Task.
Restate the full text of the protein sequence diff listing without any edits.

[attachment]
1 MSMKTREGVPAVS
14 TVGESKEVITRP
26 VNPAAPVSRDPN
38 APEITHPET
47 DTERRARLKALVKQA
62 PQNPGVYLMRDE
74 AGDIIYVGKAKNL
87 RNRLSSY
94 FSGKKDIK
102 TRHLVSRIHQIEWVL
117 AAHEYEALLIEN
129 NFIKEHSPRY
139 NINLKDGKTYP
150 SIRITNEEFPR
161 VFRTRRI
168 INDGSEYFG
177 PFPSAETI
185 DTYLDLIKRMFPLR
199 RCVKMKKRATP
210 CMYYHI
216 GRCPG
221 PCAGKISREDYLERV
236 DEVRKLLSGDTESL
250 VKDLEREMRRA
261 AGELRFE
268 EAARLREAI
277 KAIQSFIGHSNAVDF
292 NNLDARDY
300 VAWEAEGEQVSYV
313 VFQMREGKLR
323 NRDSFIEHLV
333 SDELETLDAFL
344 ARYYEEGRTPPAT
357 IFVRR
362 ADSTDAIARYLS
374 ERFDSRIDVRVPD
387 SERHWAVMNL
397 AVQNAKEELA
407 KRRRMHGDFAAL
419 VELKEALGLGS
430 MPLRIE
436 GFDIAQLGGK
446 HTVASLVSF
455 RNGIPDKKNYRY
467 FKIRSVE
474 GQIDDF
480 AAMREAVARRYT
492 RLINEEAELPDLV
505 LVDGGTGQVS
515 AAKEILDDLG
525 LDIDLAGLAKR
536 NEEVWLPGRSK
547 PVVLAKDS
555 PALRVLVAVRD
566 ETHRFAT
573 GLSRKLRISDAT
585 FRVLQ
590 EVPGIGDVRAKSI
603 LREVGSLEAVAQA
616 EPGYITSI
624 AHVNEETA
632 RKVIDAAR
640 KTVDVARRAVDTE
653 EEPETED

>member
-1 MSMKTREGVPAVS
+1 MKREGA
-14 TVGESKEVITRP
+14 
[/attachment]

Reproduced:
1 MSMKTREGVPAVS
14 TVGESKEVITRP
26 VNPAAPVSRDPN
38 APEITHPET
47 DTERRARLKALVKQA
62 PQNPGVYLMRDE
74 AGDIIYVGKAKNL
87 RNRLSSY
94 FSGKKDIK
102 TRHLVSRIHQIEWVL
117 AAHEYEALLIEN
129 NFIKEHSPRY
139 NINLKDGKTYP
150 SIRITNEEFPR
161 VFRTRRI
168 INDGSEYFG
177 PFPSAETI
185 DTYLDLIKRMFPLR
199 RCVKMKKRATP
210 CMYYHI
216 GRCPG
221 PCAGKISREDYLERV
236 DEVRKLLSGDTESL
250 VKDLEREMRRA
261 AGELRFE
268 EAARLREAI
277 KAIQSFIGHSNAVDF
292 NNLDARDY
300 VAWEAEGEQVSYV
313 VFQMREGKLR
323 NRDSFIEHLV
333 SDELETLDAFL
344 ARYYEEGRTPPAT
357 IFVRR
362 ADSTDAIARYLS
374 ERFDSRIDVRVPD
387 SERHWAVMNL
397 AVQNAKEELA
407 KRRRMHGDFAAL
419 VELKEALGLGS
430 MPLRIE
436 GFDIAQLGGK
446 HTVASLVSF
455 RNGIPDKKNYRY
467 FKIRSVE
474 GQIDDF
480 AAMREAVARRYT
492 RLINEEAELPDLV
505 LVDGGTGQVS
515 AAKEILDDLG
525 LDIDLAGLAKR
536 NEEVWLPGRSK
547 PVVLAKDS
555 PALRVLVAVRD
566 ETHRFAT
573 GLSRKLRISDAT
585 FRVLQ
590 EVPGIGDVRAKSI
603 LREVGSLEAVAQA
616 EPGYITSI
624 AHVNEETA
632 RKVIDAAR
640 KTVDVARRAVDTE
653 EEPETED

>member
-1 MSMKTREGVPAVS
+1 MKREGA
-14 TVGESKEVITRP
+14 